One auspicious day, a friend introduced me to Tibetan Tantra and I was allowed to attend a small private ceremony for the advanced students of Gyalwa Karmapa, the 16th incarnation of the head of the Kagyu lineage of Tibetan Buddhism. In this ceremony Karmapa placed a black crown on his head and trans-mitted a powerful spiritual force. I had a very profound experience and was inspired to follow Karmapa around the West Coast receiving instructions and initiations. In the years that followed, I studied at the feet of several other lamas and attended various meditation retreats. As I learned more about Tantra, I realizedthat many of the methods that I had intuitively developed to work with the chakras were very similar to Tantra. In the spring of '81 I was once again embraced by the god-dess Kundalini. Over a period of several months I had numerous encounters with her and experienced a series of Tantric initiations while in meditation. I also relived several lifetimes as a yogi and as a lama, giving me more insight into Tantra and why I was so fascinated by it. Essentially, Tantra is concerned with our relationship to the primordial nature of the cosmos. How is it crystallized, or other-wise obscured, in the body-mind-soul? How are we transformed when it is released from its entrapment by the tendency to form an individual sense of identity? Are we and it the same thing? How do we find the answers to these questions? Gautama Bud-dha tied six knots in a silk handkerchief and asked a disciple how they could be undone. By tying the six knots, Buddha was showing how our individual identities are bound together by the knots of the ego self in each of the lower six chakras.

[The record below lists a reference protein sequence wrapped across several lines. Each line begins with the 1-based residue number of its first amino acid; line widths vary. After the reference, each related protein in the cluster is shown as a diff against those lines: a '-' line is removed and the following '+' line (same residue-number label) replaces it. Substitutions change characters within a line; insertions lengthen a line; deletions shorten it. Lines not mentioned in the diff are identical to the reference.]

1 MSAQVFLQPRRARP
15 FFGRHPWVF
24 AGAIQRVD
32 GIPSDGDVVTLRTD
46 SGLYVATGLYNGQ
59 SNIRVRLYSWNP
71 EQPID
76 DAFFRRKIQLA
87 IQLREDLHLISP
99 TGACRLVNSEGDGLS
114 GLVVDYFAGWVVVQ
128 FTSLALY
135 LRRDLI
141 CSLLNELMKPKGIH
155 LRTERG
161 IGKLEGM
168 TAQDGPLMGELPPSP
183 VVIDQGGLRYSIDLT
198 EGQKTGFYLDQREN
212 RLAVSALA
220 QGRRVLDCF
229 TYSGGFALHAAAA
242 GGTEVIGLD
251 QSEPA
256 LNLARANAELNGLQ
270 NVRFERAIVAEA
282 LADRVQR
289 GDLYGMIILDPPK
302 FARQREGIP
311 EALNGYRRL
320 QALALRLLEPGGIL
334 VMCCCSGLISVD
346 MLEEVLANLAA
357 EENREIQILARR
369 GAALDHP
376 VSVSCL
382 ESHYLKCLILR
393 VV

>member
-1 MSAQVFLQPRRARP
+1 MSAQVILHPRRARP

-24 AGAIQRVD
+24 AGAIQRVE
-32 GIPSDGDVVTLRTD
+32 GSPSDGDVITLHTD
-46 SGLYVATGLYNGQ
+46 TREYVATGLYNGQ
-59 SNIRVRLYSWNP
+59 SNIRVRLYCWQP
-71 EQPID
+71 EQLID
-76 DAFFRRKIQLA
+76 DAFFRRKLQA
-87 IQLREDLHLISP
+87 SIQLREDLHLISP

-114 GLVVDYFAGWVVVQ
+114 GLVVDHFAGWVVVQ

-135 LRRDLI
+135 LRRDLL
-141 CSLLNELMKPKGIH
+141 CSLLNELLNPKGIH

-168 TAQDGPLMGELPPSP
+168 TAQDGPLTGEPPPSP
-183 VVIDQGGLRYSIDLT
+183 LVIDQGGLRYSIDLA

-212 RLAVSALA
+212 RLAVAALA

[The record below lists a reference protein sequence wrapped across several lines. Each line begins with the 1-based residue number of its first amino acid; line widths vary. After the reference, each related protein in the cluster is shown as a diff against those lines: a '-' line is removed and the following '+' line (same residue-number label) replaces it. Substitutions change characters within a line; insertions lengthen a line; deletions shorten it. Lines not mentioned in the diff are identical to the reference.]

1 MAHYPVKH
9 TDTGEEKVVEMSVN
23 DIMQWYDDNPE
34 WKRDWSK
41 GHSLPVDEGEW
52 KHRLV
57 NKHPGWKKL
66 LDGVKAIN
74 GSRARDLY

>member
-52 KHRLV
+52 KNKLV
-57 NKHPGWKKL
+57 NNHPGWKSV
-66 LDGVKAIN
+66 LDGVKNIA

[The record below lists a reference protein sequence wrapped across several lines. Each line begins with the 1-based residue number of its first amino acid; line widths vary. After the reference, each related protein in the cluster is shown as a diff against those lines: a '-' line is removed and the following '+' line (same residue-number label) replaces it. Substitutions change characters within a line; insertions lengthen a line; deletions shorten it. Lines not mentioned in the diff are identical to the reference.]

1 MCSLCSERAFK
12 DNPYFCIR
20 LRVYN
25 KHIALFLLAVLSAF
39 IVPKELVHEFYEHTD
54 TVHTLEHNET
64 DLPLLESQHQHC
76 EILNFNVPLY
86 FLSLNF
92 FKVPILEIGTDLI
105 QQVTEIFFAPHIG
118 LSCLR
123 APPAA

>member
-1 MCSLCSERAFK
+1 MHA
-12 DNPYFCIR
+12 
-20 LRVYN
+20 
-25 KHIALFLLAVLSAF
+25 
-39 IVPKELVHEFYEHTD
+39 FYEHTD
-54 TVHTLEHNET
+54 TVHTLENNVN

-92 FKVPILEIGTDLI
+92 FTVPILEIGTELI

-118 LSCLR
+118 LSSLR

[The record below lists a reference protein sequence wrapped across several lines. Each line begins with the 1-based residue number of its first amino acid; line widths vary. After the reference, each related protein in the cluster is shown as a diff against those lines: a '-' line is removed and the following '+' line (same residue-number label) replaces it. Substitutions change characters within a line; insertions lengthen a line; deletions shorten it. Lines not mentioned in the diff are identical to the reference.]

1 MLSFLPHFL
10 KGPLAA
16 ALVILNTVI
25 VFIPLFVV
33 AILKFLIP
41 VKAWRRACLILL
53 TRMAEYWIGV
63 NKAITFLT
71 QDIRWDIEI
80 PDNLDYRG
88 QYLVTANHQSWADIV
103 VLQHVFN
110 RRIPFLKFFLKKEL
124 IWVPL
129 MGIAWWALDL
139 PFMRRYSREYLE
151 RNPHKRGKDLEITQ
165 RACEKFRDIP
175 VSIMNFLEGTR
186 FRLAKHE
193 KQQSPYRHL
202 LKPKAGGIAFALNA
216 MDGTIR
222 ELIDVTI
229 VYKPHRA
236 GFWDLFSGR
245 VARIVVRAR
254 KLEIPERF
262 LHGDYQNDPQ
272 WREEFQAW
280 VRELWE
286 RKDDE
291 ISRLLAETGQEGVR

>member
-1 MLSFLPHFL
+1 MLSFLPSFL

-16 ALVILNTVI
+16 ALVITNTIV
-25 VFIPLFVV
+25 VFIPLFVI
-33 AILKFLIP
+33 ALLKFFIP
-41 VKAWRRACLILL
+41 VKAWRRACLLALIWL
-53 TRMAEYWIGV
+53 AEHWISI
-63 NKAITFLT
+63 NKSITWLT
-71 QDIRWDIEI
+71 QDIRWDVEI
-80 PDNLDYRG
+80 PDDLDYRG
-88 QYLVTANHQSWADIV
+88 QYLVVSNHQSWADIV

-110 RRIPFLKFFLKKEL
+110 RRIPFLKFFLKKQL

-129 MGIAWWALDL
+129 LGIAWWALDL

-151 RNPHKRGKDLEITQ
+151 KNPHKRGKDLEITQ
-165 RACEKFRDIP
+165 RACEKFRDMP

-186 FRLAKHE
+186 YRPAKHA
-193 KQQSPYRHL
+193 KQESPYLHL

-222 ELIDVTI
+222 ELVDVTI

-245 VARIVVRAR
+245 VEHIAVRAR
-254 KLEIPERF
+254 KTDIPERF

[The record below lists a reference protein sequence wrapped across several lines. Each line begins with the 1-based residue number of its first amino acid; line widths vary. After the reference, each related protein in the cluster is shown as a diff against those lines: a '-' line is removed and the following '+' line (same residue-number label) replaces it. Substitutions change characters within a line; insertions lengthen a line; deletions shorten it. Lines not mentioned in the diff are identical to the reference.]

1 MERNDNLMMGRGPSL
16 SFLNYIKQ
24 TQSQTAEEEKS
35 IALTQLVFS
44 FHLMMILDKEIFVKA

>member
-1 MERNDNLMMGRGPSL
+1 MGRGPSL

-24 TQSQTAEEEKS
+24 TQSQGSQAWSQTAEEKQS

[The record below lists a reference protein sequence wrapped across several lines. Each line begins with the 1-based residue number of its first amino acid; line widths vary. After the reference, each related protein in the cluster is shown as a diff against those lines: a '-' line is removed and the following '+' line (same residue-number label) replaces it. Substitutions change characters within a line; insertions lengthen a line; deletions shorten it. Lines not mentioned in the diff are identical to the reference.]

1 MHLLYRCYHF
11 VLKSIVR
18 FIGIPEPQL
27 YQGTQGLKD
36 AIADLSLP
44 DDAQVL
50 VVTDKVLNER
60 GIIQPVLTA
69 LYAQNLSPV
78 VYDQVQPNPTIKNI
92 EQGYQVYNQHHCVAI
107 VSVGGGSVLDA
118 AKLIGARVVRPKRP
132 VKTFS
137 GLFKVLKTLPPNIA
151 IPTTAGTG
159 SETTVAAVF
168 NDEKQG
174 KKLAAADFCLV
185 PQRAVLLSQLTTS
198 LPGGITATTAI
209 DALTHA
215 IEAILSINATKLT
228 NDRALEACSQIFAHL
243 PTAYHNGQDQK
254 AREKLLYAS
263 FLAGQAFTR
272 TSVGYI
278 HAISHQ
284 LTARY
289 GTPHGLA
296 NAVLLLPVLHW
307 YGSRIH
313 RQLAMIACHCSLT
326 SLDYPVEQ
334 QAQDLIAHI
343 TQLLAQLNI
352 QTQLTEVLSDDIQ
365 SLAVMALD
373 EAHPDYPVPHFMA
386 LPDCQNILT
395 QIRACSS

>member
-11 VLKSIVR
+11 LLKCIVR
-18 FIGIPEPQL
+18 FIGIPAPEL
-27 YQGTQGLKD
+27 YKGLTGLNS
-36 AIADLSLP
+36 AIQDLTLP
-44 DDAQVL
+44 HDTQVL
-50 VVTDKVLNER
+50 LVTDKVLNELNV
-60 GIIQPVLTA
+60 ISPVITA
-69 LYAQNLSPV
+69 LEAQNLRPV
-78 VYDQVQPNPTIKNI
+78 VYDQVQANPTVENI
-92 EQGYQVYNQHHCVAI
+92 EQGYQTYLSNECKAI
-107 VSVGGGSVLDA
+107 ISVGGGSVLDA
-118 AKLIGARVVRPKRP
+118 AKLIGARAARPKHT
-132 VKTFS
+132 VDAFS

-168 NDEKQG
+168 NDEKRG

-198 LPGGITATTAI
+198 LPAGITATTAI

He taught that we must untie them in the reverse order from which they were tied. There is a commonly held belief that the awakening of Kundalini, occurring as the knots are loosened, is synonymous with reaching enlightenment. I must say it is not so easy. In fact, if we are not diligent in integrating the increased emergence of unconscious contents and karmic patterns, we may very well be cast mercilessly into a real live nightmare. Carl Jung, in Aspects of the Feminine, indeed advises us to let sleeping dogs lie because the perilous journey into the unconscious is neither useful or necessary until we are driven to it out of necessity. He says that the fear of our inner side is sometimes a healthy one, because once we enter into its mysteries the scientific and moral standards of our "known" world erode from beneath our feet. He goes on to show how deeply set this fear of the inner world is by suggesting that it caused the primitive mind to create religious ideas and practices, and to empower the shaman and priest to protect us form it.
**Contents and Sample Pages**